Thursday, July 14, 2016
Misfires, Bloopers and Hangfires
If you shoot much ammunition, you will have misfires. They are most common in .22 rimfire. The priming process for .22 sometimes results in a missed spot on the rim of the .22 cartridge. When that happens to be the spot the firing pin hits, the priming compound is not set off, and a misfire occurs. Most of these misfires will fire when they are rotated and struck again in a different spot. Some .22 firing pins are designed to hit two spots at once, making these misfires less likely.
The next most common misfires are from reloaded cartridges, especially those produced on progressive loading set ups. It is easy to be producing cartridges at a good rate, and to miss that the powder reservoir needs refilling. Then the question becomes "when did I run out of powder?". Sometimes careful weighing of the cartridges can prevent the necessity of pulling the bullets and inspection. I have had a number of misfires where there was no powder in the case, and the primer barely moved the bullet a short ways down the barrel.
Problems with malfunctioning primers are next on the list. Primers can be seated backwards (most are caught during inspection), not seated completely, or contaminated with petrolium products. It doesn't take much oil to "kill" a primer.
Water is far less of a problem if the primer is dried completely after it becomes wet. I had a couple thousand primers become thoroughly soaked in a flood. The priming compound in the primers was the consistency of wet plaster. I did not want to throw them away, so I carefully dried them outside. The Arizona summer has a dry heat. Temperatures reached over a hundred and ten.
I and a close friend used those primers in .38 wadcutter reloads. I do not recall having a single misfire. The cardboard primer boxes were stained a bright yellow from the styphnic acid in the priming mix.
The least common are blooper rounds and hangfires.
I recall three instances where I had noticeable numbers of bloopers and hangfires. A blooper round is one where there is a significant reduction of sound, yet the bullet or shot manages to clear the barrel. Shooters should be alert to situations where the shot sounds or acts differently. When it happens, inspect the bore! Placing another shot after a projectile is lodged in the bore will ruin a good barrel, and may have worse results.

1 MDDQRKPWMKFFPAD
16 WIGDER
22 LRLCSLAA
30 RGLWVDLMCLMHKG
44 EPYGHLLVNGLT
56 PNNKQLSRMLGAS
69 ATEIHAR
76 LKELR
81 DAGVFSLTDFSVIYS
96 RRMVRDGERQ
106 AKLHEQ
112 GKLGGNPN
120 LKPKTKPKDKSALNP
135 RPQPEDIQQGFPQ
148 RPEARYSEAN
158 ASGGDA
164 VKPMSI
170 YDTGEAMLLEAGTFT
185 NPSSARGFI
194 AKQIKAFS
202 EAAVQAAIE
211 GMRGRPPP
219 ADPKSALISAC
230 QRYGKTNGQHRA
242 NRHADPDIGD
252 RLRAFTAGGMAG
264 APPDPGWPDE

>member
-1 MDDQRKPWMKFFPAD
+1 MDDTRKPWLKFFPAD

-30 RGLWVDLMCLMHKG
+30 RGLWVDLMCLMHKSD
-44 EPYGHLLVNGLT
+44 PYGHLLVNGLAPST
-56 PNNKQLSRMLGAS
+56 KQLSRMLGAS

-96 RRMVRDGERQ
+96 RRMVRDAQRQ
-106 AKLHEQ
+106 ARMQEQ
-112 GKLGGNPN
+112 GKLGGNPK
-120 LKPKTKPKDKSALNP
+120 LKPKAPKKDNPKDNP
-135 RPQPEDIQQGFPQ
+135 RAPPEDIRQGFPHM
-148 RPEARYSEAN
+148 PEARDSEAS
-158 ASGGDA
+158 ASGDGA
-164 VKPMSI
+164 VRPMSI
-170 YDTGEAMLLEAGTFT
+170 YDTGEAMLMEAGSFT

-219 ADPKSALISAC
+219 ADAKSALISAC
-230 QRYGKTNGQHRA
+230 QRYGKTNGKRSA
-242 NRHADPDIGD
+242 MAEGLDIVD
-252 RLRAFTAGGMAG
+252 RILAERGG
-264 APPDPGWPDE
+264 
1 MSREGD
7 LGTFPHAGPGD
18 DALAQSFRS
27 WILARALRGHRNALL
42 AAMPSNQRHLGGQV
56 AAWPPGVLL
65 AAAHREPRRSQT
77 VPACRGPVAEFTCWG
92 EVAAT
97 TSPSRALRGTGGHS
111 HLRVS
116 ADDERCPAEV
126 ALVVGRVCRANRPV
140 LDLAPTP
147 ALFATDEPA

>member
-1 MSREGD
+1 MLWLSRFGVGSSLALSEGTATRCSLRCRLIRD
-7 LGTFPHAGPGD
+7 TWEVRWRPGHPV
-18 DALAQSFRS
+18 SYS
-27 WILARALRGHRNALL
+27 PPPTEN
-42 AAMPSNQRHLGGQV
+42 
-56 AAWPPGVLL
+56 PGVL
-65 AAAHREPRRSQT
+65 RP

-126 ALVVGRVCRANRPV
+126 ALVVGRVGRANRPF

The first of the three instances occurred when i was given an partial, unlabled container of a couple of dozen .38 short Colt rounds. They were obviously quite old, and had been subject to considerable poor storage. I was curious if they were still viable. I estimate they were over a hundred years old. They produced a combination of misfires, bloopers, a few near-normal rounds and a couple of hangfires.
If you have never experienced a hand fire, it is .. interesting. The delay between click and bang was very noticeable, estimated at between a tenth and a quarter of a second.
The next set was from a few boxes of paper shotgun shell reloads that I had purchased as part of the estate of my friend George "Tex" Ferguson, the much decorated WWII veteran. They has gotten soaked in the same flood mentioned above.
I dried them out and used them for dove hunting, where I was not too concerned if I had an occasional misfire. Must functioned perfectly well; but I had a few misfires and one spectacular hangfire while swinging on a fast crossing dove 35 yards out. The click ... boom! seemed close to a quarter second. I must have been doing follow through properly, because the dove fell out of the sky!
The last episode happend a few days ago. I decided to check the sights on a Glock 23 that was new in the box. I had obtained it in a trade. It fits my holsters. I decided to make sure it shot where the sights pointed.
I took it to the Ranch and fired three rounds off hand at 50 feet. A couple of the round were in the right place, but one was off a bit. I moved back to 100 feet, with a similar result. One of the rounds was decidedly low. I decided to be a bit more carefull. I went back to the bench for the full 60 yards of the pistol range, used a rest, and was surprised to see the bullet hit the dirt half way to the target!
The rounds were of unknown provenance in a plastic bag. They looked like factory Winchester jacketed hollowpoints. All the headstamps were Winchester. There were about 40 loaded rounds and a few empty cases. I do not remember exactly where they came from. Of the 40 rounds, half seemed to give full power performance. Another 14 or 15 produced shots that were definitely less powerful, but which worked the action. Six were decided bloopers where the fired case stayed in the chamber, but the bullet cleared the barrel. Three of those were hangfires! I had never seen that happen before with what appeared to be relatively fresh ammunition in good condition.
Without a case lot number, there was not much that could be done. I fired off all of the bag so that I would not rely on it in the future. They might have been reloads, but I could not be certain. I have two theories. Either the primers were partially contaminated with oil; or this might have been an early lot of ammuntion with lead free primers. The early lead free primers had a shelf life of about three years, then they started to go bad. The performance of the .40 ammo that I fired would be consistant with that.
If you shoot enough, you will have misfires, bloopers, and hangfires. Keep the muzzle pointed down range, and be sure to check your bore if there is any doubt.
©2016 by Dean Weingarten: Permission to share is granted when this notice is included.
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